Looking for a modular cleanroom to install in your facility? You’re probably wondering how much you’ll have to pay for it. Let’s take a look at how much a cleanroom costs, as well as some of the key factors that go into determining that price. 

How Much Does a Cleanroom Cost?

When it comes to cleanrooms, cost is a nearly infinite variable. It all depends on what specifications your cleanroom needs to meet in order to suit your application.  In order to get a more accurate cost estimate for your cleanroom, it’s important to communicate your needs with an expert manufacturer. They’ll have a better understanding of what your cleanroom will involve and what costs will be associated with it. 

What Key Factors Affect the Cost of a Cleanroom?

Although cleanroom cost is difficult to estimate without talking to a manufacturer, there are some key factors you can look at to give you a general guideline: classification, size, type, and design complexity. Below, we’ll explore each of these factors and how they’ll affect cleanroom cost in more detail.

Cleanroom Classification

Depending on what your application requires, your cleanroom will need to meet a certain ISO classification. Generally speaking, the more stringent the classification, the more equipment and air exchanges you’ll need to ensure requirements are met — all of which, of course, adds up cost-wise.  With all of that in mind, if classification were the only factor in determining cost, an ISO Class 8 cleanroom would cost considerably less than an ISO Class 4 cleanroom of the exact same size. 

Cleanroom Size

Your cleanroom will need space to house the machinery and equipment your application requires, and you’ll need to allocate room in your budget for that space as well. In regards to size, the bigger your cleanroom is, the more it’s likely to cost.  A bigger cleanroom means more air to exchange, which adds up to more air filters, greater air conditioning costs, and additional cleaning measures. While a smaller cleanroom with more stringent requirements can still cost more than a larger cleanroom with more relaxed cleanliness requirements, in general, you can expect to pay more for larger cleanrooms.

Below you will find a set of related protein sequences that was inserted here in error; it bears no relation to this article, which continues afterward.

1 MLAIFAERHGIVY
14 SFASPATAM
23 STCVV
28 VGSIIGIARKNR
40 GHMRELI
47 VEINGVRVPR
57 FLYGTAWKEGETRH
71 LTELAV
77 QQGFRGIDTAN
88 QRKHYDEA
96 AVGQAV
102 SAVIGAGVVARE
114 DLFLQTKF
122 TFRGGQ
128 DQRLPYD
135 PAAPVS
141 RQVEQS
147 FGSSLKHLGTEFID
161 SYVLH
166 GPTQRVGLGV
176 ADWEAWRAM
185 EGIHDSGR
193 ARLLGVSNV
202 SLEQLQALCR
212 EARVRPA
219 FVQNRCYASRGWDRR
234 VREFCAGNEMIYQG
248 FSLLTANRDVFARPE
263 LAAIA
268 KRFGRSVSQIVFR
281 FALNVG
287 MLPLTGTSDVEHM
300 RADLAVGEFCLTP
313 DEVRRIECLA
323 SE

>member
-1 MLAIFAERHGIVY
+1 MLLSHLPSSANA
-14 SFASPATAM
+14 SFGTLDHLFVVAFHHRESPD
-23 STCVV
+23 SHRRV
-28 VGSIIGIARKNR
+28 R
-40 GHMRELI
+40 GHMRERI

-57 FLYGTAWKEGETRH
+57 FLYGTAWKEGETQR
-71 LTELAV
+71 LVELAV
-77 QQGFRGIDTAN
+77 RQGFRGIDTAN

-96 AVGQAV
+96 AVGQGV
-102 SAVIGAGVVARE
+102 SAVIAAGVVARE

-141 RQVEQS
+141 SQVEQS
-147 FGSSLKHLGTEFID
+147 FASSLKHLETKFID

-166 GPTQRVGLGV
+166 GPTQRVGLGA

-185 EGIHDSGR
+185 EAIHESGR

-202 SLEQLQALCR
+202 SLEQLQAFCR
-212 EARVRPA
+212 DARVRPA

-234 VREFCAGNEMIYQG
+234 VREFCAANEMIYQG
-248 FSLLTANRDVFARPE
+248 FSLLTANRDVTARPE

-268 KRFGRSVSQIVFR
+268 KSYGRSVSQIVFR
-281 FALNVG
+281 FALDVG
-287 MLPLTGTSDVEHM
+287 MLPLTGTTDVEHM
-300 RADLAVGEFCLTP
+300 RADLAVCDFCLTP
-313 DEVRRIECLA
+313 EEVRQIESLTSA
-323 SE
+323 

Cleanroom Type

The type of cleanroom you choose will also affect the amount you’ll pay. The type you need is heavily dependent on the ISO requirements your application requires. While some facilities have moderate cleanliness standards that can be accommodated by simple soft vinyl wall panels, more stringent applications, like semiconductor cleanrooms will need heavy-duty cleanroom wall panel systems. That difference in type of cleanroom will reflect in your end cost — performance materials demand a higher material cost.  There’s also something to be said about the difference between modular cleanrooms and traditional stick-built ones. Modular cleanrooms are the most cost-effective choice all-around. They’re more affordable upfront, easy to maintain, and easy to reconfigure in the case that your needs change — providing the ultimate budget-friendly, long-term cleanroom solution. 

Complexity of Cleanroom Design/Additional Features

The most affordable cleanrooms have simple layouts and no additional features or technologies. But for many applications, that isn’t possible. Many cleanrooms require additional equipment, furniture, static control, gowning rooms, passthrough chambers, and more — all resulting in additional costs. Each additional feature or design complexity will add to your overall cleanroom bill. 

How Do I Know if My Cleanroom Project is Going to Be on the Low or High End of the Cost Spectrum?

With all of the above factors in mind, you can start to predict whether your cleanroom will be toward the higher or lower end of the cleanroom cost spectrum.  Lower cost cleanrooms are those that are less complex. Even if you have a pretty large cleanroom, but it has very lenient classifications (closer to those of a basic controlled environment) and a simple design, it’s likely going to cost less than a mid-sized cleanroom that accommodates massive machinery or a stringent ISO classification. Higher cost cleanrooms are those built for more technical, sensitive applications, such as those found in the medical device, pharmaceutical, semiconductor, and aerospace industries. They require more stringent ISO classifications and more complex designs (in terms of both size and additional feature requirements). However, you can still save on the cost of a very complex cleanroom by choosing modular construction. 

Get Your Cleanroom Project Started at Starrco

Want a more detailed cost estimate for your cleanroom project? Starrco can help. Our modular cleanroom experts take time to understand the needs of your application, then put together a quote that accurately reflects them. For more information, give us a call or request a free and fast quote today.  

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